Polarons in Fe2O3: Affecting H2O Diffusion and Desorption

Matthias Meier (TU Vienna)

Dec 10. 2019, 17:00 — 19:00

Matthias Meier a,b , Michele Reticcioli b , Florian Kraushofer a , Zdenek Jakub a , Jan Hulva a , Manuel Ulreich a , Roland Bliem a , Martin Setvin a , Michael Schmid a , Ulrike Diebold a , Cesare Franchini b , and Gareth S. Parkinson a a Institute of Applied Physics, TU Wien, b Center for Computational Materials Science, Faculty of Physics, University of Vienna Author Email: meier.matthias.001@gmail.com Hematite (Fe2O3) is a promising candidate for photo-electrochemical water splitting. For this purpose, the interaction of its surfaces with water is of interest. Previously, the so-called “R-cut” surface [1] has been investigated, utilizing a combination of UHV surface techniques and DFT calculations. It was followed by an H2O adsorption study [2], where partially dissociated water dimers were found to be the most stable configuration, fully covering the surface along Fe-rows, which then desorb as seen by temperature-programmed desorption (TPD), with peaks at 240 and 340 K. The water and hydroxyl molecules can easily dissociate and recombine without any rate-limiting barrier to be overcome or requiring larger diffusion processes. This allows every third water molecule to directly desorb from the surface, after-which the remaining molecules can simply reorganize into new partially dissociated water dimers, now separated by an empty adsorption site in-between neighboring dimers. These desorbing molecules result in the first desorption peak observed at 240 K. The desorption of the remaining dimers gives then rise to the second desorption peak at 340 K. Surprisingly, DFT calculations indicate very small changes in desorption energies between both the above mentioned coverages, therefore in disagreement with the 100 K shift in temperature measured experimentally. We propose that this change in temperature is related to polaronic effects, known in hematite [3,4], reducing the adsorption energies of every third water molecules in the initial fully covered surface, leading them to desorb first. The second peak at 340 K consists of the desorption of both molecules in each remaining dimer. After the first molecular water molecule desorbs, OH+H recombines and can diffuse along the Fe-rows before its desorption. If another such molecule from a neighboring dimer - also in the process of desorbing - is reachable, it can form a new partially dissociated water dimer. This process involving water diffusion would then be repeated, until all molecules are either desorbed or its diffusion hindered (e.g. by step edges, defects ...). This diffusion process along the Fe-rows is nevertheless impossible if the presence of polarons is taken into account and their repulsive effects on water. This forces the water diffusion into an alternative path, perpendicularly to the Fe-row, involving an O exchange between the molecule and the surface. Rather than the molecule diffusing as en entity on top of the surface, to overcome the large Fe-Fe distance between neighboring Fe-rows and reduce its cost, the H are detached, diffuse and form a new water molecule with an O surf atom. This exchange can be observed directly experimentally where an O 18 isotopic labeled surface leads to a change in mass of every second water molecule desorbing in the 340 K peak. Keywords: Polaron, Hematite, Fe2O3 , H2O, TPD, DFT, Omol - Osurf exchange References [1] F. Kraushofer, Z. Jakub, M. Bichler, J. Hulva, P. Drmota, M. Weinold, M. Schmid, M. Setvin, U. Diebold, P. Blaha, and G. S. Parkinson, J. Phys. Chem. C 122, 1657 (2018). [2] Z. Jakub, F. Kraushofer, M. Bichler, J. Balajka, J. Hulva, J. Pavelec, I. Sokolović, M. Müllner, M. Setvin, M. Schmid, U. Diebold, P. Blaha, and G. S. Parkinson, ACS Energy Lett. 4, 390 (2019). [3] J. E. Katz, X. Zhang, K. Attenkofer, K. W. Chapman, C. Frandsen, P. Zarzycki, K. M. Rosso, R. W. Falcone, G. A. Waychunas, and B. Gilbert, Science 337, 1200 (2012). [4] K. M. Rosso, D. M. A. Smith, and M. Dupuis, J. Chem. Phys. 118, 6455 (2003).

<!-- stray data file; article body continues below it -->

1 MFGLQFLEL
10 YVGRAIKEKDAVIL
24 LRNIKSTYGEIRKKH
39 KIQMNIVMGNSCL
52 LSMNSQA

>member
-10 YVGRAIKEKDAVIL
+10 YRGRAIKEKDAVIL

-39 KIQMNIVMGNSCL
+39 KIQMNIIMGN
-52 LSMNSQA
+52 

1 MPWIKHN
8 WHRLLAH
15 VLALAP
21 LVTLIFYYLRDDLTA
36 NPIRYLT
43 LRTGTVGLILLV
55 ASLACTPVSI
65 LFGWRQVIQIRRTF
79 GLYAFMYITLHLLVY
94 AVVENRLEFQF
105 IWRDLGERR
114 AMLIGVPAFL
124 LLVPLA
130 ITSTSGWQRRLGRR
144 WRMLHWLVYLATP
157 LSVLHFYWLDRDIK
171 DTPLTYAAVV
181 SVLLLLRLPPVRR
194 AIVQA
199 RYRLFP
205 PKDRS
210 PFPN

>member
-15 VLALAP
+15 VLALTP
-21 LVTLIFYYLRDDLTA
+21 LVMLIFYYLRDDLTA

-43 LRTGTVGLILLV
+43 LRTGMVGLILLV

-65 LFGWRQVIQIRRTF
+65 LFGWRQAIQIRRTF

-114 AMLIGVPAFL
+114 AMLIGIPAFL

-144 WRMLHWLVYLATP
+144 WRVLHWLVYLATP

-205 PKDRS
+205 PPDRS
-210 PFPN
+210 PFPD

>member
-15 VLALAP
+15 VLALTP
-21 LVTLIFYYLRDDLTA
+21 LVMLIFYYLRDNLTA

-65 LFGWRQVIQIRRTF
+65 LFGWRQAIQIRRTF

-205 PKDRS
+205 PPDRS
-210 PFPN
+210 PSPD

Further Information
ESI Boltzmann Lecture Hall
Associated Event:
Polarons in the 21st Century (Workshop)
Jozef Devreese (U Antwerpen)
Cesare Franchini (U of Vienna)
Georg Kresse (U of Vienna)
Jacques Tempere (U Antwerpen)